MU Poll: Romney makes gains in Wis., Pres. Obama still slightly ahead
MILWAUKEE — The latest Marquette University Law School poll released on Wednesday, October 17th shows President Barack Obama ahead of challenger Mitt Romney by just one percentage point (49%-48%) among likely voters in Wisconsin.
The latest Marquette University Law School poll was completed before Tuesday night’s second presidential debate.
Marquette Law Poll Director Charles Franklin says the presidential race is as close as it possibly could be. According to Franklin, President Obama was ahead by 11 points just two weeks ago and 14 points a month ago.
“This re-sets the race at least for this final three weeks leading up to election day,” said Franklin.
Among voters who watched the first presidential debate, Romney is up 50%-48% over the President. The President is up 50%-42% among likely voters who didn’t watch the first debate.
“Data from polling around the country has shown what an unusually heavy impact the first presidential debate had compared to the majority of presidential debates in the past,” Franklin said.
Romney is widely perceived to have won the first presidential debate. Of the 870 likely voters polled in Wisconsin, 73% say they watched the debate, while 27% did not. Among those who did watch, Romney holds the edge. For those who did not watch, President Obama is ahead.
President Obama lost his lead among women voters in Wisconsin. Two weeks ago he led Romney by 25%, and now leads by 4%.
Franklin says four polls including the Marquette Law School Poll show the presidential race in Wisconsin is within the margin of error.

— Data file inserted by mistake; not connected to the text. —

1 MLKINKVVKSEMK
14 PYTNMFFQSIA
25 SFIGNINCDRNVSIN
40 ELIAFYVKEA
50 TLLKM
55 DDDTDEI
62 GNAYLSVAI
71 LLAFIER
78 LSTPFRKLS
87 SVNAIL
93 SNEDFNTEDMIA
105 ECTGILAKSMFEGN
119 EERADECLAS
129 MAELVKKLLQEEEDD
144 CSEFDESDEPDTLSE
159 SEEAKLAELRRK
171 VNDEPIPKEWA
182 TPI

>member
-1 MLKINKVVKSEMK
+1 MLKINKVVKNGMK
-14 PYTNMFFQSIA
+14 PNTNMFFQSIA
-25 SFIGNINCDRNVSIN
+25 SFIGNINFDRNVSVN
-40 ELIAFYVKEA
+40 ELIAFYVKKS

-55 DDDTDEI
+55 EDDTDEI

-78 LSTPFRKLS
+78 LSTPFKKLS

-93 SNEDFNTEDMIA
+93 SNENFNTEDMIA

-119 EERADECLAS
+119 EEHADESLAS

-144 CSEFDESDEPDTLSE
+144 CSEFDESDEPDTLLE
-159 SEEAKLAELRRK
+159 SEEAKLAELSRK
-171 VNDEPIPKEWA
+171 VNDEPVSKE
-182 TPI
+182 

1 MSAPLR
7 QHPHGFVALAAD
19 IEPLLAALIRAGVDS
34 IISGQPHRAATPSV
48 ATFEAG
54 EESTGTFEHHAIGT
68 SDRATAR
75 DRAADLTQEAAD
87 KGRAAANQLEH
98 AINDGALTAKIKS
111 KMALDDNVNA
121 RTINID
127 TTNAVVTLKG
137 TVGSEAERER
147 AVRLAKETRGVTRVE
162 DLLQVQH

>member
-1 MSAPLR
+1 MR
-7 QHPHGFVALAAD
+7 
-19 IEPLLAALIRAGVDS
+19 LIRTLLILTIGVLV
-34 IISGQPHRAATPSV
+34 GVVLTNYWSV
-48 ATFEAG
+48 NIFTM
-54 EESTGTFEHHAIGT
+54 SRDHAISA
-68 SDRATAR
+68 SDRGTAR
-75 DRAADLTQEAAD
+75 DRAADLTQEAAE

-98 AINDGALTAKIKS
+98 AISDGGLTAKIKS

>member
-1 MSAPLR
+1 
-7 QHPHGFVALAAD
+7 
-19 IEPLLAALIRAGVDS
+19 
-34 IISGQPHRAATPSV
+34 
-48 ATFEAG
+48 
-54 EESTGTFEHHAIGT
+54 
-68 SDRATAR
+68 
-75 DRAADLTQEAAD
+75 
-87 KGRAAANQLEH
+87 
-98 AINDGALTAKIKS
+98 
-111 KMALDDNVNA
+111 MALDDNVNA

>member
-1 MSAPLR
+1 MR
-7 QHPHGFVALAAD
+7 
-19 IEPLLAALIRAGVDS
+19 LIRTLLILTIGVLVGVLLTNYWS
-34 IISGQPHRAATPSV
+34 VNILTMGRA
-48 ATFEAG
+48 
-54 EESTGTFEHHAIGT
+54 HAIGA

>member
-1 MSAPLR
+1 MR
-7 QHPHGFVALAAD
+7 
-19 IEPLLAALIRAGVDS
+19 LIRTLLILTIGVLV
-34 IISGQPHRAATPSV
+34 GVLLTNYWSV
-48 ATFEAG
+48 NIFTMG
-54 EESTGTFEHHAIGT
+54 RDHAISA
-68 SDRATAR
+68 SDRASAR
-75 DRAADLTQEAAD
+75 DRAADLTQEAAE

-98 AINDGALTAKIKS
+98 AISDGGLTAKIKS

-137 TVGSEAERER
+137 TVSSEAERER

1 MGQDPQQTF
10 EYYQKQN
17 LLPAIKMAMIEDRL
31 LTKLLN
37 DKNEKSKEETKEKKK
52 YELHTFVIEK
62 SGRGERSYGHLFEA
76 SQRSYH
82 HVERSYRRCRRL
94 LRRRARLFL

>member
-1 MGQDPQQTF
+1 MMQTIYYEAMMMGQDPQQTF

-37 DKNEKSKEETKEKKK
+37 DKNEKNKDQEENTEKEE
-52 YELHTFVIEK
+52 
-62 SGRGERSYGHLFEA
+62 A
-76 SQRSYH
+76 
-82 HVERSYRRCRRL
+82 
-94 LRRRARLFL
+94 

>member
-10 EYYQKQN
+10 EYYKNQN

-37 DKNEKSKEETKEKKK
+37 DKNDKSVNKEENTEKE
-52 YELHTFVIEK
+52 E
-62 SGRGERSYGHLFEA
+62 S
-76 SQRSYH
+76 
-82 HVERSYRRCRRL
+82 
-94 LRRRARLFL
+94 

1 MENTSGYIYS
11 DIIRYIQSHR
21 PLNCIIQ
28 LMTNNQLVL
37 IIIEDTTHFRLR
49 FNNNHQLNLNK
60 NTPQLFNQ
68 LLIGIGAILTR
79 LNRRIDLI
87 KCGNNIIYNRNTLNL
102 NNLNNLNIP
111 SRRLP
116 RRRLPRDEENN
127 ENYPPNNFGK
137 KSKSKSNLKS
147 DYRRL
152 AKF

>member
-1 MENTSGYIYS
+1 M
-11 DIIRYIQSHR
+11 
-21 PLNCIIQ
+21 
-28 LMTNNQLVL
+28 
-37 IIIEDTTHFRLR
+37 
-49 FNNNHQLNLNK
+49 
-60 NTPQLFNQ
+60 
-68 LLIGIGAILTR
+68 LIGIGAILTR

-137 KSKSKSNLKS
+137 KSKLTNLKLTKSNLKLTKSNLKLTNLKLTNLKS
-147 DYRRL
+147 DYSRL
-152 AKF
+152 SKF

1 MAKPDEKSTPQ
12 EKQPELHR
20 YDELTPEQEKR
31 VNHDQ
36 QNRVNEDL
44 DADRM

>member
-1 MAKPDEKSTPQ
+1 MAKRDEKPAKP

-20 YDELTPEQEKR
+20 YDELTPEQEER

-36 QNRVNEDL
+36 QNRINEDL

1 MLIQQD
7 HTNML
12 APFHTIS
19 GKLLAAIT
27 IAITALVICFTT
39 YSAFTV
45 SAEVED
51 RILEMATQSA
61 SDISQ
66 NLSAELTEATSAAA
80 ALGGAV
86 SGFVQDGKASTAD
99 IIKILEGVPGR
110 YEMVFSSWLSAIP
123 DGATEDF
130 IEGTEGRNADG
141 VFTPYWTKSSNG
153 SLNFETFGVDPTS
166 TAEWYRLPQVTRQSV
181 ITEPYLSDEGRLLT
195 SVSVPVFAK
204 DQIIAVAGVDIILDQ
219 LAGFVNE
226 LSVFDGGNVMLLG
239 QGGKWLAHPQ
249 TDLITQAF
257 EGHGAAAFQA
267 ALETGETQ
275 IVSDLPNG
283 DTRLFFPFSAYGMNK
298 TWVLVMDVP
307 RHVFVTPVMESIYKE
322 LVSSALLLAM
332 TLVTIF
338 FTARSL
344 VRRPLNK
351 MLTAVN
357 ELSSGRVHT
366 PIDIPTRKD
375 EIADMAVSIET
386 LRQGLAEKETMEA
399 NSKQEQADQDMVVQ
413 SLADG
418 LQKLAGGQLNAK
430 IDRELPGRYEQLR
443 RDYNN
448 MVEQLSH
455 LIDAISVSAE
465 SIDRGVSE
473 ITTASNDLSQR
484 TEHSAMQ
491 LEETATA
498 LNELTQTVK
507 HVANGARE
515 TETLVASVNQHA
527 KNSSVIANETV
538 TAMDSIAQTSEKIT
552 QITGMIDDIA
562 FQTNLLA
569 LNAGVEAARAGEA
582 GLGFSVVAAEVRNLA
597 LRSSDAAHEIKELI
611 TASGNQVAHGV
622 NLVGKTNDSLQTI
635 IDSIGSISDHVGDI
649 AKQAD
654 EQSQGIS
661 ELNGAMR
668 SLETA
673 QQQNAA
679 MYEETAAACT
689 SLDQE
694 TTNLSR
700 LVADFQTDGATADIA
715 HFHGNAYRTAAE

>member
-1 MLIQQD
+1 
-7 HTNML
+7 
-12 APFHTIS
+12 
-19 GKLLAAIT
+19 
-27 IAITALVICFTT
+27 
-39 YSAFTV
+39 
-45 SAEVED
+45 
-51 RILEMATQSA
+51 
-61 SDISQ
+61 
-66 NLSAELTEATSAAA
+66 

The poll also confirms that Obama no longer leads Romney in every “issue area”. In two weeks time, Romney has pulled ahead in a few issue areas. 52% of likely voters say Romney will do a better job handling the budget deficit problems compared to the 45% who said President Obama is better suited for the job.
President Obama still holds a slight lead in the polls on issues like foreign policy, taxes, health care and social issues.
“We believe we’re ahead, but we believe it’s a tight race and as a mayor from the state next door, I’ve followed Wisconsin politics, and it’s never over until it’s over,” Rybak said.
“It shows he’s made a great deal of progress in showing a contrast with President Obama. There’s a very clear decision to be made and very clear choices,” Sen. Darling said.
According to the Marquette University Law School Poll, Congressman Paul Ryan’s favorable numbers went up after the vice presidential debate, while Vice President Joe Biden’s went down. Before the debate Congressman Ryan’s favorable/unfavorable rating was 46/41, and after the debate it went up to 50/40. Vice President Biden’s favorable/unfavorable rating changed from 49/41 to 44/47 after the debate.
“The Senate race did not tighten because of the presidential debate but tightened because of events here in the state because of advertising,” Franklin said.
Baldwin’s image has taken a hit since the last Marquette Law School Poll. She has a 32% favorable/47% unfavorable rating compared to her 40% favorable/40% unfavorable rating from two weeks ago. Thompson’s favorable rating has barely changed since the last Marquette University Law School Poll. He currently has a 37% favorable/50% unfavorable rating.
When asked which U.S. Senate candidate “cares about people like you”, 47% of likely voters chose Baldwin and 41% chose Thompson.
The polling initiative is led by Professor Charles Franklin, visiting professor of law and public policy, and a nationally recognized expert in polling and voter analyses.
“Right at the moment both of those races are dead tied. There’s no better term for it. You almost can’t get more tied than what we’re seeing right now. Given how the state has swung in the past year, this is a lot of change in the past six weeks, with rising Democratic tide and now rising Republican tide and where that’s left us is a flip of a coin at this point,” Franklin said.
One more poll is planned to be released on Halloween — one week before the election.